Opportunities seen for aviation sector in Middle East

Expect aggressive expansion in the Middle East, as new technology and geography create a perfect storm of opportunity for aviation in the region.

That’s according to John Grant, executive vice president at aviation intelligence and research firm OAG. The firm has released a new report examining the international airline industry, and granted an interview with Gulf News Journal. He said the importance of the region cannot be understated in terms of global travel.

“The Middle East is right in the middle of the aviation world. The aircraft being built and developed today have the capability to reach every market in the world, nonstop, from the Middle East,” he said.

The organization argues that industry consolidation will occur in most markets, coalescing around three powerful players. In the Middle East, those carriers are Emirates, Qatar Airways and Etihad Airways. Saudi Arabian Airlines, from a seat capacity standpoint, is larger than Etihad. However, much of its traffic is regional and domestic routes, primary serving Hajj and other pilgrimage traffic.

“The relative size of Etihad is something we tend to forget. They are relatively small compared to the industry,” Grant said. “That is partly a testament to the power of the brands they have created. Everyone thinks they are much larger than they actually are.”

He also cautions investors and observers to beware of discounting the power of Chinese influence in the region. He notes that Chinese influence in Africa is strongly growing, and all aircraft departing China by necessity pass through the Gulf region to access this critical market.

OAG states that U.S. carriers will attempt to expand into the growing air travel market in the Middle East, but will have to expand a significant head start by the Gulf carriers.

Since 1996, Gulf carriers expanded to new markets from their regional hubs, capitalizing on opportunities missed by the largest carriers. The U.S. airlines have instead chosen to focus on international alliances to expand reach, instead of out-right direct expansion.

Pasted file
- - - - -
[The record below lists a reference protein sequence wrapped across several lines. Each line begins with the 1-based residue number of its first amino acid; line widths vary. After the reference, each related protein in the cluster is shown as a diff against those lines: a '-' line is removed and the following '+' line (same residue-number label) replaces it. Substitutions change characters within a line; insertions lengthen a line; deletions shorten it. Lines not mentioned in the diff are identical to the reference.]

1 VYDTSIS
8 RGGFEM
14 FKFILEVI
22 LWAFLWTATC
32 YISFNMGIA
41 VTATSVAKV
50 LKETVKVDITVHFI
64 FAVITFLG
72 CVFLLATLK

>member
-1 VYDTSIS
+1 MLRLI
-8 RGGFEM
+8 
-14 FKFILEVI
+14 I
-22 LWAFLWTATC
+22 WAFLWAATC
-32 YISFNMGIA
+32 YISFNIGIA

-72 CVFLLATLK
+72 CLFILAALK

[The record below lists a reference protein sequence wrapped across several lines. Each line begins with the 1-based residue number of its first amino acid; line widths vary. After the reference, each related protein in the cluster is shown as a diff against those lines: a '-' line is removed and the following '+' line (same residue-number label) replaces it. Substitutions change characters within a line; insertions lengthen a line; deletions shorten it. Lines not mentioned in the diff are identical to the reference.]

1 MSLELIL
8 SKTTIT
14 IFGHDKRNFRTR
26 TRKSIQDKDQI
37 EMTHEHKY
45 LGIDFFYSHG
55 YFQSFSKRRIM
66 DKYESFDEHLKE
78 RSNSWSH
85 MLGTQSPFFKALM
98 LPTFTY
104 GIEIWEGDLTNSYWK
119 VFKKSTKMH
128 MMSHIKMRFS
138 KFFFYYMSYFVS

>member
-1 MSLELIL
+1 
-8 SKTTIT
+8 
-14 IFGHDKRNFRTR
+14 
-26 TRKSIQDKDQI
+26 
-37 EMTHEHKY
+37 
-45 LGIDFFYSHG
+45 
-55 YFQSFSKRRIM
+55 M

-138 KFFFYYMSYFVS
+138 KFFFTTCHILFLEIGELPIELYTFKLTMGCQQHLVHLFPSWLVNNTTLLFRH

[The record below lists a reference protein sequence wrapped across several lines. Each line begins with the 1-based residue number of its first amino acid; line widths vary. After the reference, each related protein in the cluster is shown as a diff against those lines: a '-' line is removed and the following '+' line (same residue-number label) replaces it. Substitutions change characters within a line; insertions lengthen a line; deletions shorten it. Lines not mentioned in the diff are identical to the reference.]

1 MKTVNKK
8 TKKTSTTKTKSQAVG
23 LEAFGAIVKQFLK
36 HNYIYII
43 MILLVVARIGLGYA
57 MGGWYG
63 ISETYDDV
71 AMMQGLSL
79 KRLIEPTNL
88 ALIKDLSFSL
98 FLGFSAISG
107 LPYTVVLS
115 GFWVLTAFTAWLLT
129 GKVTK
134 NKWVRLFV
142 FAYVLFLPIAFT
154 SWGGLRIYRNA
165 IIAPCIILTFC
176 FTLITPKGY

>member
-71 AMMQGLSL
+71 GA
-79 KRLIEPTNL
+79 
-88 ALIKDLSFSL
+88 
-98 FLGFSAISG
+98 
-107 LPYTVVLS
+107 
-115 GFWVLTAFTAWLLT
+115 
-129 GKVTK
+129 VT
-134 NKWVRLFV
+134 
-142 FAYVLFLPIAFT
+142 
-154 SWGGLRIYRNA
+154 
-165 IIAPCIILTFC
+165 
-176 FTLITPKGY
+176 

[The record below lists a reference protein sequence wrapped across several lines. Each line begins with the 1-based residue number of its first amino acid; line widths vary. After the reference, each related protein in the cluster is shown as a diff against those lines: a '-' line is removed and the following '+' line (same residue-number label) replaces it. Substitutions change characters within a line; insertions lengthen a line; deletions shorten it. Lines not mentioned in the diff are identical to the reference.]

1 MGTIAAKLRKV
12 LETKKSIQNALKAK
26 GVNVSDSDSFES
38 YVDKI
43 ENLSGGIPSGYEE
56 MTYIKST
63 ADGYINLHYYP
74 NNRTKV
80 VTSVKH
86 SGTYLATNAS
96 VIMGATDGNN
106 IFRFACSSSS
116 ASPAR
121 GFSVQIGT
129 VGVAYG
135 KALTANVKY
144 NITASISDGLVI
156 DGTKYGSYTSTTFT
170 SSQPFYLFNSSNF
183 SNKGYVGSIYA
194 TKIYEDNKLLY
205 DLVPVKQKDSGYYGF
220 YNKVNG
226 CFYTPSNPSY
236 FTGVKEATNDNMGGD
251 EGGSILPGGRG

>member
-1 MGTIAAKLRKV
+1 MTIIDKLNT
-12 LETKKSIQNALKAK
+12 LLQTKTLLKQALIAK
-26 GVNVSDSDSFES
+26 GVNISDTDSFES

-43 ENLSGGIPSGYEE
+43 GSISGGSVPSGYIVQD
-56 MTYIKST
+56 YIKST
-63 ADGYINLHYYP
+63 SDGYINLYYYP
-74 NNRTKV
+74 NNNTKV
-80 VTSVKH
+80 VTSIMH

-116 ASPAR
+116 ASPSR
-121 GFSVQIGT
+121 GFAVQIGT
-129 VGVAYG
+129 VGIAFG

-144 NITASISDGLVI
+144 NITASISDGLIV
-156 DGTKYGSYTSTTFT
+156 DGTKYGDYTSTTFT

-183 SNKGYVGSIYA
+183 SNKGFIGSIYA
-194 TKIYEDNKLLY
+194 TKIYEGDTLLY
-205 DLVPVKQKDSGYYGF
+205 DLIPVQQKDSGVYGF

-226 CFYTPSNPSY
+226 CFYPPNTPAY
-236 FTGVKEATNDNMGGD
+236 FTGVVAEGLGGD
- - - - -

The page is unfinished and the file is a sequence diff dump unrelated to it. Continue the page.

The three largest Gulf carriers have increased their market share in the region to upwards of 40 percent between 2013 and 2014, a sharp increase from 1996, when the carriers only controlled about 10 percent of the market.

The airlines have done this by connecting long-haul and regional airports through hubs.

Throughout the rest of the world, the air travel market has consolidated dramatically. This is a trend the research firm expects to continue.

“There are currently more airlines than can realistically exist in a truly global market where barriers are eased. Our analysis shows that in time, it’s reasonable to expect a major consolidation of airline carriers globally,” Grant said.

The authors of the paper believe that Gulf-carrier dominance in the region could be challenged in the region by American carriers, eventually.

"U.S. carriers are pursuing international growth, just not in all markets. Their focus appears to have been on those markets geographically closest."

Grant said GCC-based carriers do not have the luxury of falling back on domestic markets to support international expansion. To do this, the GCC airlines must focus on product, connections, reliability, and services to compete on a global scale.

The report is available through free download (with registration) here: http://www.oag.com/Insight/Free-Reports/fight-global-markets?trackingSourceCodeId=35990

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